"Barack Obama: The Story" (Simon & Schuster), by David Maraniss
If nothing else, Barack Obama's presidency has been a boon for the publishing industry.
Beyond his own best-selling books ("Dreams From My Father," ''The Audacity of Hope"), Obama's high profile has inspired books about his mother ("A Singular Woman"), his father ("The Other Barack") and his marriage ("The Obamas"), as well as self-described exposes ("The Amateur" and "Culture of Corruption"), among countless other tomes.
Now comes "Barack Obama: The Story" by David Maraniss, an associate editor at The Washington Post who spent four years traveling the globe and researching "the world that created Obama."
The result is an exhaustingly thorough book — probably too thorough for most readers — on Obama's forebears and early life. The level of detail extends to listing the names of his maternal grandfather's El Dorado High classmates, a rambling five pages about Wichita being a "military-industrial dynamo" around the time of Pearl Harbor, the address of the Nairobi-area house where his paternal grandfather worked, ruminating for a dozen pages on the dynamics of Obama's Punahou School basketball team and pointing out neighborhood landmarks on Obama's walk from his apartment to Columbia University.
Some interesting tidbits: Obama reportedly watches the TV show "Mad Men." In a high school pal's yearbook, he wrote: "Some day when I am an all-pro basketballer, and I want to sue my team for more money, I'll call on you." Obama's first serious girlfriend, predicting the kind of person he would end up with, presciently composed this diary entry after their breakup: "That lithe, bubbly, strong black lady is waiting somewhere!"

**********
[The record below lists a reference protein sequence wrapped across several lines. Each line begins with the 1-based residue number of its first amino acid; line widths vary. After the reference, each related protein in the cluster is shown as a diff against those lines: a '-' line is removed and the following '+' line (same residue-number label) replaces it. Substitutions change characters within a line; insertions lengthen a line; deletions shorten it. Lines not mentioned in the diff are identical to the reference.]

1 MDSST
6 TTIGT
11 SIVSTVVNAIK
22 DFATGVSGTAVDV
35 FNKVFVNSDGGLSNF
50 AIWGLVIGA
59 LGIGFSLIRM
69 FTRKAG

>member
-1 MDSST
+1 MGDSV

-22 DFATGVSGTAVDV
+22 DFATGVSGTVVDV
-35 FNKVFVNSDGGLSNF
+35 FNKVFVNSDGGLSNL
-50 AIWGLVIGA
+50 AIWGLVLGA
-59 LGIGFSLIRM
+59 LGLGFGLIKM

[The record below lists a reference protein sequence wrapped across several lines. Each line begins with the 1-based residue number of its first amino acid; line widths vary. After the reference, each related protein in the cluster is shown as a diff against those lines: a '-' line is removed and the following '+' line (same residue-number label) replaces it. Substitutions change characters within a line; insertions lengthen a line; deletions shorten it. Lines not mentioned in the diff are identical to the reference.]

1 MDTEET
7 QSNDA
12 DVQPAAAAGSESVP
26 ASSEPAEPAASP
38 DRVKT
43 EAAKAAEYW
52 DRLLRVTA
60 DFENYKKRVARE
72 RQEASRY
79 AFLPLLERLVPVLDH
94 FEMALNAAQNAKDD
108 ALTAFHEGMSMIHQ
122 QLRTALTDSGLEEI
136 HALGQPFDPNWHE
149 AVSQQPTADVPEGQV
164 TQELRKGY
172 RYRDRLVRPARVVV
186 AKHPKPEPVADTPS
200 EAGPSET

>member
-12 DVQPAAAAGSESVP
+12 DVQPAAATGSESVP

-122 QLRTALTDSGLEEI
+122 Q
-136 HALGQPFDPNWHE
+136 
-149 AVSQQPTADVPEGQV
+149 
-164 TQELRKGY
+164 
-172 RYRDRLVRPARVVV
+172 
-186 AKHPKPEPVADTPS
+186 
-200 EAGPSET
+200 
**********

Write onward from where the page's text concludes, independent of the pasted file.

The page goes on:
Maraniss also reveals discrepancies in "Dreams From My Father." For example, while Obama was told by his mother, Ann Dunham, that his father, Barack Obama Sr., left them to pursue his doctorate at Harvard, Maraniss found that Dunham fled Hawaii to Washington State less than a month after the younger Obama was born, a year before the older Obama left for the Northeast. Some of these discrepancies Maraniss chalks up to family myths or fudges about sensitive topics. Others are more blatant, like Obama's inflated description of his first job out of college. The author attributes these exaggerations to Obama taking literary license.
Maraniss says in his introduction that he wanted to end the book before Obama's entry into politics, but he cuts it off after Obama's time as a community organizer in Chicago, before he attends Harvard Law School. Obama's time as a law student was almost certainly more significant in shaping the person he has become than the lives of long-gone relatives he never met, and should have been included.
Overall, the book paints a picture of Obama — cautious, deliberative, low-key — that has remained largely consistent, from childhood to the present.
More than an engaging biography, "Barack Obama: The Story" reads like a long history book. Even those intrigued by Obama's personal story may find it difficult to slog through the minutiae.